White Paper

Talent Challenges In Oncology Clinical Monitoring

Source: Chiltern

By Linda Christmas, Chief HR Officer, Chiltern and Bill Donovan, Chief Source Officer, Chiltern

The development of new therapies and treatment regimens for treating cancer is vital. However, oncology clinical trials can be complex and lengthy because of the highly variable biology of the disease and the increasing demands of the regulatory bodies. Supporting new drug development requires recruiting and retaining the best possible qualified research professionals for oncology-focused clinical trial teams.

Though the five year survival rate for cancer has increased to 68% in 2010 from 50% in the 1970s, cancer is still the second leading cause of death in the US . To meet these needs, drug development in oncology is extremely active – according to PhRMA (Pharmaceutical Research and Manufacturers of America), there were 981 different therapeutics in development for cancer in 2012.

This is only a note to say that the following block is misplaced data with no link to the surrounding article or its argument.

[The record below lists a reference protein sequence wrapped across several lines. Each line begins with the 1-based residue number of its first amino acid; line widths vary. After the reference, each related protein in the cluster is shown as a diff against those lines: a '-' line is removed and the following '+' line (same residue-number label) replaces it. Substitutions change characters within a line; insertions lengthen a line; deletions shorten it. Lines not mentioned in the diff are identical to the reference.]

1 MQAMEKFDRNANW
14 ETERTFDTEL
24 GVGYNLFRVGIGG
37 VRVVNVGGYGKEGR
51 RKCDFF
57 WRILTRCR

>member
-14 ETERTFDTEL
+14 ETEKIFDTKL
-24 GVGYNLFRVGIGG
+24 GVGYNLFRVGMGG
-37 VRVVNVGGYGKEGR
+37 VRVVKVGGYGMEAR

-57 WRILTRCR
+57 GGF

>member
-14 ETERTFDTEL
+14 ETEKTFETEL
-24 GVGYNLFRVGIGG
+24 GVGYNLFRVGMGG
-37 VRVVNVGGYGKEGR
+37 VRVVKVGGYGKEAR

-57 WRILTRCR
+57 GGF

In drug development within each distinct therapeutic area, phase I trials involve healthy volunteers. However, because cancer drugs are often more likely to have toxic side effects, phase I and phase II trials in oncology will generally recruit patients with advanced, untreatable, or heavily pretreated disease, who are often physically frail and on a number of concomitant medications. These patients may also be willing to accept higher levels of risk or of toxicity, especially if they have only weeks or months to live, as either they wish to take any opportunity for treatment or they feel that they can contribute to overall knowledge about the disease. The trials can be long and have multiple treatment arms, according to the stage of disease, level of pretreatment, cancer type and subtype, and other factors.